Several studies have shown that biochar incorporation increased the soil C pool through affecting the mineralization of native SOM (Kuzyakov et al., 2009; Zimmerman et al., 2011; Cui et al., 2017; Luo et al., 2017). However, the influence of biochar on native SOM decomposition is a complex interaction process. Specifically, it depends on the biochar feedstock and pyrolysis temperature (Gomez et al., 2014; Ding et al., 2017; Yu et al., 2018), soil types (Lehmann et al., 2011) and incubation conditions (Maestrini et al., 2015), which can generate positive (stimulation), negative (suppression), and nonsignificant priming effect (Kuzyakov et al., 2000; Zimmerman et al., 2011; Luo et al., 2017). For example, Keith et al. (2011) found that the addition of wood biochar (450°C and 550°C pyrolysis of Eucalyptus salinga, 2% of the soil mass) can promote the slightly native SOM mineralization. In contrast, Rittl et al. (2015) showed that biochar (380°C pyrolysis of Jatropha curcas L., 1% of the soil mass) had a significant negative priming effect on native SOM after 30 days of incubation. Therefore, it is especially essential to study the specific conditions and their mechanisms to achieve C sequestration for the biochar amendment.
Soil microorganisms play an important role in regulating the priming effect (Gomez et al., 2014; Mitchell et al., 2015; Yu et al., 2018), but soil microbial communities often vary with exogenous C (Semenov et al., 2012). Studies indicate that the enhanced microbial biomass or activity may cause increased native SOM mineralization by biochar (Hamer et al., 2004; Fang et al., 2015). It possibly results from biological co-metabolism by labile components in biochar (Kuzyakov et al., 2009; Luo et al., 2018) or other nutrients supplied from biochar (Quilliam et al., 2012). Conversely, some mechanisms of negative priming effect by biochar have also been proposed. For example, the negative priming effect can be caused by the stabilization of native SOM by biochar combined with soil minerals and aggregation (Keith et al., 2011; Herath et al., 2013), or the inhibitory effect of volatile organic compounds in biochar on soil microbial activity (Spokas et al., 2010; Fang et al., 2015). Therefore, as a mediator, the soil microorganisms may play a central role in controlling the direction and intensity of the priming effect (Mitchell et al., 2015; Tian et al., 2019). It is critical to explore the changes in microbial community structure to better understand the mechanism of the priming effect.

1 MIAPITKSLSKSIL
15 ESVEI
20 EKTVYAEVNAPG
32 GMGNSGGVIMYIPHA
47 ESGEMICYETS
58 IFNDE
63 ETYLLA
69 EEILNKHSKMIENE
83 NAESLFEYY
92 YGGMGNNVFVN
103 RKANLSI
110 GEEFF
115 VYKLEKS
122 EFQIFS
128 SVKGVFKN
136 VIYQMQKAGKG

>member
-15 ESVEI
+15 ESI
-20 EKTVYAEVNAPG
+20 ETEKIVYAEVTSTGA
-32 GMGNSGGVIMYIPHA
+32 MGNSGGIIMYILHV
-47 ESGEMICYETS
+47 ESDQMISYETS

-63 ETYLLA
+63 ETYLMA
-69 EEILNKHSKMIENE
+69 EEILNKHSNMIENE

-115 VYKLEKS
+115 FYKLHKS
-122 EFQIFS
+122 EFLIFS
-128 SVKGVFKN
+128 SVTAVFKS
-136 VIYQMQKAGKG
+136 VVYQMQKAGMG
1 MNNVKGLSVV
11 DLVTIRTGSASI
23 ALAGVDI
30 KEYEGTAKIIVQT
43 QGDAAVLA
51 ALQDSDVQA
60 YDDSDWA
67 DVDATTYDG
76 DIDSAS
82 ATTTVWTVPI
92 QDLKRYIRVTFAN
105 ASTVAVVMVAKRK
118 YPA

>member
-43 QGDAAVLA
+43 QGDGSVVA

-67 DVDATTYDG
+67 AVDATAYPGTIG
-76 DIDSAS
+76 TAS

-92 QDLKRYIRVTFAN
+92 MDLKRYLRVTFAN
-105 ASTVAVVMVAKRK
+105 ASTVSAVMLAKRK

China has a wide area of Cunninghamia lanceolata plantations with acidic and scarcely fertile soils (Duan et al., 2019), its area is more than 1.10×107 hm2, accounting for ca. 6.66% of the total forest area in China (Yu et al., 2017). Clear-cutting and slash burning are common silvicultural practices in subtropical China (Guo et al., 2016). Although it is convenient for farmers to plant seedlings, such disturbance also causes serious environmental pollution and soil erosion (Yang et al., 2005). If the harvesting residues and litter can be used to produce biochar and return it to the soil, thus the issues caused by direct fire may be avoided, and soil fertility of the plantation would be improved. Previous study indicated that biochar is a potentially effective material for soil C sequestration in C. lanceolata plantations (Li et al., 2019). However, the effects of biochar on soil C sequestration may largely depend on its properties (Lin et al., 2017), and how the feedstock and pyrolysis temperature determine biochar properties remains poorly studied (Rafael et al., 2019), although these two factors may have strong impacts on the stability of native SOM and soil microorganisms (Jindo and Sonoki, 2019).